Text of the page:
Why TARP Has Been a Success Story

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It isn't often that the government launches a major program that achieves its main goals at a tiny fraction of its estimated costs. That's the story of TARP - the Troubled Assets Relief Program. Created in October 2008 at the height of the financial crisis, it helped stabilize the economy, using only $410 billion of its authorized $700 billion. And most of that will be repaid. The Congressional Budget Office, which once projected TARP's ultimate cost at $356 billion, now says $19 billion. This could go lower.

You would hardly know.

Almost everyone loves to hate TARP. It's a favorite political sport of liberals, conservatives, Republicans, Democrats - and the public. A Bloomberg poll last October asked how TARP had affected the economy. Forty-three percent of respondents said it weakened the economy; 21 percent said it made no difference; only 24 percent said it helped, with 12 percent unsure one way or another. Commentators in newspapers from the Wall Street Journal to the New York Times disparage TARP.


One lesson of the financial crisis is this: When the entire financial system succumbs to panic, only the government is powerful enough to prevent a complete collapse. Panics signify the triumph of fear. TARP was part of the process by which fear was overcome. It wasn't the only part, but it was an essential part. Without TARP, we'd be worse off today. No one can say whether unemployment would be 11 percent or 14 percent; it certainly wouldn't be 8.9 percent.

That benefited all Americans. TARP, says Douglas Elliott of the Brookings Institution, "is the best large federal program to be despised by the public."

The source of outrage is no secret. Bankers are blamed for the crisis and reviled. The bank bailout - TARP's first and most important purpose - was instantly unpopular. Most Americans, says Elliott, "believe that taxpayers spent $700 billion and got nothing in return."

What this ignores - aside from being factually incorrect - is that an alternative being promoted at the time was widespread nationalization of banks. The cost would have been many times higher; the practical problems would have been enormous. As it was, TARP invested $245 billion in banks(and about $165 billion into the other programs). The extra capital helped restore trust. Meanwhile, the Federal Reserve increased its lending; the Federal Deposit Insurance Corp. guaranteed $350 billion of bank borrowings. Banks resumed dealing with each other because they regained confidence that commitments would be honored.

Of the $245 billion invested in banks, the Treasury has already recovered about $244 billion, including interest payments, dividends and cash from sold bank stock warrants. So the bank rescue has roughly broken even. When TARP's remaining bank investments are closed, the Treasury expects an overall profit of about $20 billion.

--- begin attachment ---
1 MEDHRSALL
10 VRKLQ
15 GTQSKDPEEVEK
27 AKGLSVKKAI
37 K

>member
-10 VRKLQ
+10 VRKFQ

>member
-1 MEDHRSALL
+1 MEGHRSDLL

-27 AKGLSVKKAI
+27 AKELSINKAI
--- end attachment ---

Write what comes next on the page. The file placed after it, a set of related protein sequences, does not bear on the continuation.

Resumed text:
Almost all of TARP's activities have been distasteful. This was surely true of the rescue of General Motors and Chrysler. But the automakers' collapse would clearly have worsened already dismal unemployment. Did we really want these companies to shut down, with some plants sold to foreign automakers? Of the $80 billion committed to the auto rescue, the Treasury now expects to recoup about $65 billion. The government still owns about 33 percent of GM and 9 percent of Chrysler. By contrast, the sale of its 92 percent stake in AIG, the insurance giant, might yield a small profit.

We need to remember that TARP was a desperate program for desperate times. It's had its failures: The Obama administration's forecast that it would provide mortgage relief to 3 million to 4 million homeowners has fallen well short (the current number is about 600,000). But the larger purpose of helping calm financial markets succeeded. Costs have been lower than predicted because aid was extended at the panic's height, when expectations of losses were greatest. As the economy has recovered, the gloomiest predictions proved exaggerated.

Some TARP critiques reflect desirable oversight by Congress, the Government Accountability Office and a special Treasury inspector general. But some criticisms are broad generalities that, on inspection, are highly suspect. One common allegation is that TARP will encourage more reckless risk-taking because big financial firms know they'll be bailed out if their gambles backfire - a problem economists call "moral hazard." Bankers keep profits but are protected against losses, which are assumed by the public.

This is a serious issue, but TARP's legacy is actually the opposite. During the crisis, investors in banks and financial institutions suffered huge losses. It wasn't predictable which institutions would survive and which wouldn't - or on what terms. The same would be true in the future. Indeed, TARP's extreme unpopularity compounds uncertainty, because it suggests that politicians will recoil from more bailouts. The moral hazard is more imagined than real.


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